Harlem Shuffle by Colson Whitehead is a multi-layered book. The publisher promotes it as, “… a gloriously entertaining novel of heists, shakedowns, and rip-offs set in Harlem in the 1960s.” And yes, all of that is in there. But Whitehead also waxes philosophical about being black in that city at that time. And he has a lot to say.
I expected something lighter and faster-paced than what Harlem Shuffle delivers. Still, it’s an excellent literary and historical mystery that includes significant discussions of race, racial justice, and the realities of the time. Honestly, I shouldn’t be surprised, since it is from Whitehead.
Ray Carney is a college graduate who owns an up-and-coming furniture store. His mom raised him mostly alone since his dad was a small-time crook and heist guy. But Carney envisions more for his life, especially since he married Elizabeth. Her parents live on Strivers’ Row in Harlem, which is the perfect expression of their perspective on life. The young married couple has a daughter and she’s pregnant with their second. So moving up in the world is important to Carney’s whole family.
Speaking of family, Carney also has a cousin named Freddie. He’s the black sheep of the family, shiftless and always searching for the next “big job.” But he’s also like a brother to Carney, who feels protective. As the book opens, Freddie asks Carney to help on a job at the famous Harlem landmark, Hotel Theresa.
From there, Freddie and Carney both become embroiled in crooked activities, each with their own flavor and outcome.
Themes and Ideas
Carney’s life is an allegory of Black men’s experiences. He faces constant duality. He wants to be both rebellious and traditionally successful. At the same time, he loves his family of choice but is deeply loyal to his family of origin. Overall, his story illustrates many of the difficult decisions facing people of color in America.
During the three-part novel, Carney explains an old-school concept of sleep. People used to retire to their beds when darkness fell. Then in the middle of the night, they’d spend a few hours awake. As the night deepened, they’d sleep again for a few more hours until dawn. The French call this middle period dorveille, combining words for both sleep and awake. Carney refers to it as the “dorvay,” due to its pronunciation.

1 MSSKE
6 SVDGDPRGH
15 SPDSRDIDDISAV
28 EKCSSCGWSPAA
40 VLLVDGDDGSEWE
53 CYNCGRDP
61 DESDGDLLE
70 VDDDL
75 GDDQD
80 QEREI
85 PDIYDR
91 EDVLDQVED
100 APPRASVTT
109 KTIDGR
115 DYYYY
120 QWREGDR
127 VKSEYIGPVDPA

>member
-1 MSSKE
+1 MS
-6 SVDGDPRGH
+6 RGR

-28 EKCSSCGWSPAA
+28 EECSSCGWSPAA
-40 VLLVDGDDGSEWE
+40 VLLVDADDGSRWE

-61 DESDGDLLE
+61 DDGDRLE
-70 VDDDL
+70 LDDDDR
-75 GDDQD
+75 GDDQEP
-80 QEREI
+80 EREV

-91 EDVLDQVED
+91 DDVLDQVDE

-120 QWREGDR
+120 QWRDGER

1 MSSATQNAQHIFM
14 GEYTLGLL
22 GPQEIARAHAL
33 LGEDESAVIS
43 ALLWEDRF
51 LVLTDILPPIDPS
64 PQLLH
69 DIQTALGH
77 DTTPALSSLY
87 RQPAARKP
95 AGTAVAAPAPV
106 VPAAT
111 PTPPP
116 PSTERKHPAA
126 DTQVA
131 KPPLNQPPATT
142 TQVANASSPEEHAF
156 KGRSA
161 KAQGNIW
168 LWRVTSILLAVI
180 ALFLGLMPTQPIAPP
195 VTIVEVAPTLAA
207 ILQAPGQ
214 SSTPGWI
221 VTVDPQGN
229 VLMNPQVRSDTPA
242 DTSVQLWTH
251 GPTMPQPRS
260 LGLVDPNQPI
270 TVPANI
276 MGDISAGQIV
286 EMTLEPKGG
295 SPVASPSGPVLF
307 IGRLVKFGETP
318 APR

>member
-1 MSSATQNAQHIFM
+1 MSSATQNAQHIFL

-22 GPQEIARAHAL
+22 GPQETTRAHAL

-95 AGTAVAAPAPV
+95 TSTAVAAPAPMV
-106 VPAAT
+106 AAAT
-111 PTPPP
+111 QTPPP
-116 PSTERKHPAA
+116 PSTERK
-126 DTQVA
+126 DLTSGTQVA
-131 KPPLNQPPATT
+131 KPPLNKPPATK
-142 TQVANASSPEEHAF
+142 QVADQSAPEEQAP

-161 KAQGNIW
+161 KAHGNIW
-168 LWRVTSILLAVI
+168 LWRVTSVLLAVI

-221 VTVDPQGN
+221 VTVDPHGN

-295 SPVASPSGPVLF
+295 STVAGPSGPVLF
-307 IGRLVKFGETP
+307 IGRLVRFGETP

This idea of our nights divided into threes is also a metaphor for Carney’s life in Harlem Shuffle. We see his straight life. Then watch him resist going fully crooked, but taking a shift in the “slightly bent” world. And then perhaps finding a way back to the (mostly) straight life.
Whitehead also uses Elizabeth’s job as a metaphor for their lives. She works for an agency that advises safe passage through Jim Crow territory for Black travelers. And Carney relates her work to their larger life experience here:
“Stay on the path and you’ll be safe, eat in peace, sleep in peace, breathe in peach; stray and beware. Work together and we can subvert their evil order. It was a map of the black nation inside the white world, part of the bigger thing but its own self, independent, with its own constitution. If we didn’t help one another we’d be lost out there.
That was how Carney put it to himself …” p. 283, hardcover edition
Harlem Shuffle is a perfect book for a book club. It has deep themes and reflections on history that remain a part of life today. My book group had a fantastic discussion about it. But, if you have just a few weeks to read it, I recommend allowing plenty of time to dissect its layers. This is not a fast-paced heist thriller. Still, it’s excellent historical fiction.
Pair with S. A. Cosby’s propulsive thriller, Blacktop Wasteland. The protagonists are twin sons of different fathers, one urban and one country. For a nonfiction choice, try A Colony in a Nation from Chris Hayes, which refers to the dualities Carney experiences.